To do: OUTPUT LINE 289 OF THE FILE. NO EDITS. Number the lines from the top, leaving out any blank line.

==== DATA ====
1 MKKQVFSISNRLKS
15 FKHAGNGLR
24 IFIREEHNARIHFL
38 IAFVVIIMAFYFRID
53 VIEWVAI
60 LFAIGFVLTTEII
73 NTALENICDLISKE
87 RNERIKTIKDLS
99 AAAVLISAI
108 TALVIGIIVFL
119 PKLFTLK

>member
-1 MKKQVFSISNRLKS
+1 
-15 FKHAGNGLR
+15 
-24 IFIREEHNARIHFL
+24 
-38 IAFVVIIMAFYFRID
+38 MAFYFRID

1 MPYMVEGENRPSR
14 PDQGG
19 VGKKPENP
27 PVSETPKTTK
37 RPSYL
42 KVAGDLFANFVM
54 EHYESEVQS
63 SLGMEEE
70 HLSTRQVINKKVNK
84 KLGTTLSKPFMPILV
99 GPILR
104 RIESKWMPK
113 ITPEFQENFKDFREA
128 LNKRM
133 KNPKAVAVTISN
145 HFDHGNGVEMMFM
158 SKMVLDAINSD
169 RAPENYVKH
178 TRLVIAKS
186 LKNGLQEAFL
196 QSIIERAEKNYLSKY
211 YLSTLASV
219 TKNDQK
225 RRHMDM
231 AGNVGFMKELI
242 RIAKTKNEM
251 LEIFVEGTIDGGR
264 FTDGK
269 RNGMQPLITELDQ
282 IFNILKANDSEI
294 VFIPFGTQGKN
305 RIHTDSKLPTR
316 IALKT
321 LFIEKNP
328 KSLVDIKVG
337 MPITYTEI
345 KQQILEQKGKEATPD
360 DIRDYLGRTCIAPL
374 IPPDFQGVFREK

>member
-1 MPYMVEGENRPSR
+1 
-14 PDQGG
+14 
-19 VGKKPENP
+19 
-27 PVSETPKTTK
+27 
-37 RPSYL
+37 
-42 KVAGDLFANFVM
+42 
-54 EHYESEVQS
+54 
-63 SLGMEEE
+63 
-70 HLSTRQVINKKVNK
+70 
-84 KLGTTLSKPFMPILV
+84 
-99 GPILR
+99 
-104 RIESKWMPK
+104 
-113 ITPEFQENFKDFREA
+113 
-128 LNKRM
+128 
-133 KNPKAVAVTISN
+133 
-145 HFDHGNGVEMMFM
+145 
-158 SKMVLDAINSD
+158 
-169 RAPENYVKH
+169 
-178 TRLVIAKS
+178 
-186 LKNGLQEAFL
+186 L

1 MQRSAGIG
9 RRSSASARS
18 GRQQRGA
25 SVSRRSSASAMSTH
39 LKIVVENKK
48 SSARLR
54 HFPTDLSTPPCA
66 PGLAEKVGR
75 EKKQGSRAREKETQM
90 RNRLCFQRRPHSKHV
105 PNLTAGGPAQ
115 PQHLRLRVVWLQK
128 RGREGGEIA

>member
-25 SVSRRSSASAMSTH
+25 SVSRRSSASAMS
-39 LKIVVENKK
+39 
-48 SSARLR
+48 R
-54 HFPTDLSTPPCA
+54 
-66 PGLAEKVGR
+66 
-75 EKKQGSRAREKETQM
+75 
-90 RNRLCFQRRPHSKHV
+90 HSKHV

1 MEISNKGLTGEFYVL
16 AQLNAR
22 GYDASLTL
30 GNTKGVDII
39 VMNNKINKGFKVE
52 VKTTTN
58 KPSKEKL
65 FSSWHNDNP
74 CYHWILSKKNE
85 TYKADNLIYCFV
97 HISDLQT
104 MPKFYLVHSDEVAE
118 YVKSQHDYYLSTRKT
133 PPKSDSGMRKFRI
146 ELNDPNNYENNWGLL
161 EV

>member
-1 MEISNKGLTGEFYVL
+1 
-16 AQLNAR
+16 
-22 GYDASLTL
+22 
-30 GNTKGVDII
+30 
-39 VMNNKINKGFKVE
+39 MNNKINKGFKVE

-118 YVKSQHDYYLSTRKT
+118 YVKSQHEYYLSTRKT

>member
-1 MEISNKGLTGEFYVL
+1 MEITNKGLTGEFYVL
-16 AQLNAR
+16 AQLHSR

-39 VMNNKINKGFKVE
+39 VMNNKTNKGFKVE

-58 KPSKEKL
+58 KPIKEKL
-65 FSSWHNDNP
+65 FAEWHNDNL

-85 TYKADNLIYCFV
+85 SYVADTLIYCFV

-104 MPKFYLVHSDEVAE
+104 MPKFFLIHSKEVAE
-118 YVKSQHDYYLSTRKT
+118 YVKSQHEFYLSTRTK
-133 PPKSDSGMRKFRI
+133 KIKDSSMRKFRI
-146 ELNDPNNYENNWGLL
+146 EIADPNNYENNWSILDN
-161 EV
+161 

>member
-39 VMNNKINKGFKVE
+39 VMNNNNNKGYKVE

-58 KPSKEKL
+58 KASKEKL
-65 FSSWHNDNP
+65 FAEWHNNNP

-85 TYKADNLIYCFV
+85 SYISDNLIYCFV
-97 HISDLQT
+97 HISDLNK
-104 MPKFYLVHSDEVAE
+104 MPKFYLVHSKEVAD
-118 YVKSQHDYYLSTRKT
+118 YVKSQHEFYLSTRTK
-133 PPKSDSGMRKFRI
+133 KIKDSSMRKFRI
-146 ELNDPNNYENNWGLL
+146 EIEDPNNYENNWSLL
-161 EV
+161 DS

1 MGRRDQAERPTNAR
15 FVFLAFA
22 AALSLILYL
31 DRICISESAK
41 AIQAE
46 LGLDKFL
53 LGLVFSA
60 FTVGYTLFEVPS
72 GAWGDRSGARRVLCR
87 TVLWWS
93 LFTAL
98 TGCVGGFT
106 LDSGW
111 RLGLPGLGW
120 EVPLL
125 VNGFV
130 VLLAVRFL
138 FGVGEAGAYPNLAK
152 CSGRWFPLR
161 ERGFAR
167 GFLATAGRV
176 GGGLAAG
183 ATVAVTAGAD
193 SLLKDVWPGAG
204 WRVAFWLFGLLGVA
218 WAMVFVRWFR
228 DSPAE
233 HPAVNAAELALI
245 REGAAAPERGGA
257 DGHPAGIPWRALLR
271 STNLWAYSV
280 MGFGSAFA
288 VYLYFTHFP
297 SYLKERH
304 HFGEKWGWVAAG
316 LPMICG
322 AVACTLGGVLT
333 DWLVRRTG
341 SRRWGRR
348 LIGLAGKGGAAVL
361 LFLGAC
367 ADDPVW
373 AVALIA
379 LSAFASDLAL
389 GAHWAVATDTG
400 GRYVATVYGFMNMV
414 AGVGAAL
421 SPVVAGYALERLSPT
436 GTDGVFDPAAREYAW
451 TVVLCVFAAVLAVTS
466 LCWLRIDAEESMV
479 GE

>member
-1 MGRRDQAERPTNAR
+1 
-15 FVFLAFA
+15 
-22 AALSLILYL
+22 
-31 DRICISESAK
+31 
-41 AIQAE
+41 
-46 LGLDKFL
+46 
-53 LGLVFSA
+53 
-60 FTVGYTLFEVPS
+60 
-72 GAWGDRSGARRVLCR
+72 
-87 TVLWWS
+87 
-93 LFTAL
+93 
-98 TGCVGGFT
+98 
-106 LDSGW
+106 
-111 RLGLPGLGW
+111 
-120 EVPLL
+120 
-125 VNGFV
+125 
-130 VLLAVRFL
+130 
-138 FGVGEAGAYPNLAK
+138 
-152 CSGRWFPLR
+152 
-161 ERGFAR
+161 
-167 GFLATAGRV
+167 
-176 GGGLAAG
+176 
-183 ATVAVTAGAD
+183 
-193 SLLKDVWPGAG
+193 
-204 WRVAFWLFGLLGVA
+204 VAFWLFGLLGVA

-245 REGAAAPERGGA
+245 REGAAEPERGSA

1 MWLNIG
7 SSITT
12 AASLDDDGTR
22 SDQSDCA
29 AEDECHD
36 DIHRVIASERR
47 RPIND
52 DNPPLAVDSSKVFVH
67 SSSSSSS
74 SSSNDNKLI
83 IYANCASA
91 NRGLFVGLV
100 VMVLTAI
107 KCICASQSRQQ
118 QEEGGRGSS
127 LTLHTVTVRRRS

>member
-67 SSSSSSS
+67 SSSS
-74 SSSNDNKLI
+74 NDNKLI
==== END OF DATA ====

-138 FGVGEAGAYPNLAK